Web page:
and Chad Hanson

and Chad Hanson

This year, as in every previous year, fires are occurring in the forests of the Western United States. And, as in previous years, we read the predictable headlines about how many acres of forest were "destroyed" by wildland fires.

Some claim more logging is needed to "salvage" dead and dying trees and "rehabilitate" burned landscapes and nearly everyone complains about the smoke. But the central questions remain: Does fire harm forest ecosystems and what remedial actions are needed? And what should we do about all that smoke? Recent scientific evidence is providing answers that contradict many long-held assumptions.

There is far less fire in our forests today than there was historically. In the 19th century, prior to government fire suppression programs, the average annual area burned was eight to 10 times more than it is today. Over the past few decades, fires have increased somewhat, but still remain well below historic levels. Increasingly, forest managers are realizing that, despite a seemingly bottomless pit of fire-suppression government funds, we cannot and should not put all fires out.

Many of today's fires predominantly burn at low to moderate intensity as flames slowly creep along the forest floor, beneficially clearing out brush and leaving most trees with nothing more than fire scars. In other areas where most trees are killed by intense flames, scientists are making some of the most remarkable discoveries.

Far from being destroyed, these burned areas show extraordinary rejuvenation powers and unmatched ecological richness. Natural conifer regeneration is often rapid, with hundreds of seedlings per acre. Many of the largest, oldest conifers, because of their thick insulating bark, survive.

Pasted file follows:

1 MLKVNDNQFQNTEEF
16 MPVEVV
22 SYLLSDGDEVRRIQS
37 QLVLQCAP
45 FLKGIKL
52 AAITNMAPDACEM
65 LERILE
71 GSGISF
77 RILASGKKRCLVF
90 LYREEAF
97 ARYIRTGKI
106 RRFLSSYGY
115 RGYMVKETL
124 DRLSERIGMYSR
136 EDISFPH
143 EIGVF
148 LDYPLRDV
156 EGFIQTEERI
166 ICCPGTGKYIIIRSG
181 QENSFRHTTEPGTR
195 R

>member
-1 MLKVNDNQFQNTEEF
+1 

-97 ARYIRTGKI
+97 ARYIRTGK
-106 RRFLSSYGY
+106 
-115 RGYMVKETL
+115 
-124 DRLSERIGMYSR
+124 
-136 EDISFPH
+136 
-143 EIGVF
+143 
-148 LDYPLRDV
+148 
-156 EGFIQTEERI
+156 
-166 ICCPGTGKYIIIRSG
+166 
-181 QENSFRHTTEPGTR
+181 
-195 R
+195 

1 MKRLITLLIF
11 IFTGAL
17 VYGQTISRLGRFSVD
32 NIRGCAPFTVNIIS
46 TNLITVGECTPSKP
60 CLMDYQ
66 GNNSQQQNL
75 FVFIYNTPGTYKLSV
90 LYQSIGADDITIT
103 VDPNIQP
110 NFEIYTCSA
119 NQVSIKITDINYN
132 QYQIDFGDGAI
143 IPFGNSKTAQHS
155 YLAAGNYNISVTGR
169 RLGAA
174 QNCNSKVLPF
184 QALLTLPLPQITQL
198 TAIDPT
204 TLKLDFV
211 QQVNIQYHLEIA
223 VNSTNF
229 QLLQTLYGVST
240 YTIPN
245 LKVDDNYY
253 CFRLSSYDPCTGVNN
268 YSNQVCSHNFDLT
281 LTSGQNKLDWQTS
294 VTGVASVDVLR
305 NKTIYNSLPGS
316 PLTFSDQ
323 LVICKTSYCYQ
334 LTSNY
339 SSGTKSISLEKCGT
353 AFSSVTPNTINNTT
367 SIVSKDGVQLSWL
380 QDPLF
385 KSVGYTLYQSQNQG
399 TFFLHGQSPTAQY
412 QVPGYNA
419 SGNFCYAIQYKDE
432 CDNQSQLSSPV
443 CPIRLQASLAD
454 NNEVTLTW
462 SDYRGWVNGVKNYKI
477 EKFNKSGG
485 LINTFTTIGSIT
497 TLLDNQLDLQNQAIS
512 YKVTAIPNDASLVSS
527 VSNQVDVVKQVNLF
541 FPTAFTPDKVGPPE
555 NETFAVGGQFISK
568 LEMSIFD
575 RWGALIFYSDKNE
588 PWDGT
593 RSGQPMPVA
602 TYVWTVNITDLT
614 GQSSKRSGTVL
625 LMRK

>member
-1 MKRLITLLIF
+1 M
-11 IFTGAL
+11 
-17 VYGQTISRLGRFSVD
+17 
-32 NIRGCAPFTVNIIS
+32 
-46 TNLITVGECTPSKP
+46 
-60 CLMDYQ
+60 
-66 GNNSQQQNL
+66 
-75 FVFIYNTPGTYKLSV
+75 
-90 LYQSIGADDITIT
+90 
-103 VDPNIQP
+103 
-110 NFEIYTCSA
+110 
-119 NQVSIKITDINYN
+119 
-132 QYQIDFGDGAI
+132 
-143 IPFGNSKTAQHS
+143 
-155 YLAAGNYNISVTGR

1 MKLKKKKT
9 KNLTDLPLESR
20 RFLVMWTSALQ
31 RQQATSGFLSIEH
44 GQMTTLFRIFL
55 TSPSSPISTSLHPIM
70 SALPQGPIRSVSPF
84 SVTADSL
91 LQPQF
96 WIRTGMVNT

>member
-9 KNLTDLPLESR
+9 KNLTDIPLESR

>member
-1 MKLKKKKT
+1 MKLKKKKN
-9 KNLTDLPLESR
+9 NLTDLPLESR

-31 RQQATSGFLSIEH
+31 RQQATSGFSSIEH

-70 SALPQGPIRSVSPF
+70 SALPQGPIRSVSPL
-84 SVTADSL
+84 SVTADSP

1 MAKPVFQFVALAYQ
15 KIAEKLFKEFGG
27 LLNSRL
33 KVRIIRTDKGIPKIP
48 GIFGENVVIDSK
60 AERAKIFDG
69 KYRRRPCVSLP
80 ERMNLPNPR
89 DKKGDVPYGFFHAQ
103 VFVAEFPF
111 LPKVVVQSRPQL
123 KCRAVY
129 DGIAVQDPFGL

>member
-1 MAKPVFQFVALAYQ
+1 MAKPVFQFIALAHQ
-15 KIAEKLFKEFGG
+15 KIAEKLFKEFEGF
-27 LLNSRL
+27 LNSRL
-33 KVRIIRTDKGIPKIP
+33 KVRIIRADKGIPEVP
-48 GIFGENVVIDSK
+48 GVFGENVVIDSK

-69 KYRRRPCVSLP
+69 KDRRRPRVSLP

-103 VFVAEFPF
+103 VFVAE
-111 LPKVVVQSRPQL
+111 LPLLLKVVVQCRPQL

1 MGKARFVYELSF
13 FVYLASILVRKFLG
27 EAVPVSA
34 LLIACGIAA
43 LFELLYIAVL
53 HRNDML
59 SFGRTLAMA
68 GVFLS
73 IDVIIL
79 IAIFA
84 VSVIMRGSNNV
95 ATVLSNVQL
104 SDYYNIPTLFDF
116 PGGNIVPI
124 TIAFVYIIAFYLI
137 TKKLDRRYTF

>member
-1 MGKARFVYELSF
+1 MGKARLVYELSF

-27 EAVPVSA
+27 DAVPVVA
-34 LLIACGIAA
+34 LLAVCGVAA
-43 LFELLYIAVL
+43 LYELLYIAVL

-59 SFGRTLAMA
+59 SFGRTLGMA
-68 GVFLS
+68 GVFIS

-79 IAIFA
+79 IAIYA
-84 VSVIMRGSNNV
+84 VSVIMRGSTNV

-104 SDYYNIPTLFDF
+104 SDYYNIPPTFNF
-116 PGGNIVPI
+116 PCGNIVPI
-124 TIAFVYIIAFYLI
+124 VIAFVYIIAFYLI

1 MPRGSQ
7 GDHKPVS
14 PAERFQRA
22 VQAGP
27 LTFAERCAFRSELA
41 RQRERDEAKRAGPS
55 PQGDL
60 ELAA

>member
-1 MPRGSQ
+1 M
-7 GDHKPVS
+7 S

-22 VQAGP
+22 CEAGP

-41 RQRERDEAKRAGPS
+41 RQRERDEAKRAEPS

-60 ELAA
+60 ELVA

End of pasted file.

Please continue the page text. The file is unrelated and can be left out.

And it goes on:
Even the threatened northern spotted owl makes use of severely burned forests, feasting on abundant woodrats in the forest regrowth and nesting in the remaining living and dead big trees. Many wildlife species such as woodpeckers depend primarily or exclusively on severely burned forests. They, in turn, perform vital checks and balances by feeding on insects that otherwise could become destructive pests.

So what should we do with forests before and after fires? Clearly, there are places where forests are more likely to burn uncharacteristically severely, primarily because of decades of fire suppression, some forms of logging and encroachment of homes into fire-sheds.

Tree farms are especially vulnerable, as small densely packed trees, lacking the thick insulating properties of older trees that were cut down, "torch" as fire races through them. To reduce such risks, forest managers can strategically target thinning of small trees, homeowners can remove flammable trees and brush, and developers can show some restraint about building in fire-sheds.

After fire, logging can actually affect a forest more than the fire itself by compacting and eroding life-giving soils, removing large trees that anchor fragile soils and shade new seedlings, taking big "snags" (fire-killed trees) that provide important habitat for wildlife and crushing conifer seedlings as logs are dragged uphill. Post-fire logging has even been shown to increase fire risks by leaving behind dense layers of logging slash as fuel for the next intense fire. Consequently, natural areas like old-growth forests and roadless areas should be allowed to recover on their own as they have for millennia.

Because we live in a fire-prone region, it is not a question of whether a forest will burn, but when and how. While no one likes smoke-choked skies, responsible fire management works with fire by carefully setting ground-burning fires during the spring and fall so that smoke and dense vegetation can be managed. It allows some fires to burn out in remote areas under safe conditions, because if we continue to suppress these fires, eventually they will burn out of control. And it puts other fires out that threaten lives and homes.

It is time we had a rational discussion on the proper role and management of wildland fire in our region; otherwise we will continue to confuse people about the inevitable and ecologically beneficial consequences of fire.

Dominick A. DellaSala, PhD (dominick@nccsp.org) is chief scientist for the National Center for Conservation Science & Policy (www.nccsp.org), based in Ashland. Chad Hanson, Ph.D. (cthanson@ucdavis.edu) is director and fire ecologist for the John Muir Project (www.johnmuirproject.org), based in Cedar Ridge, Calif.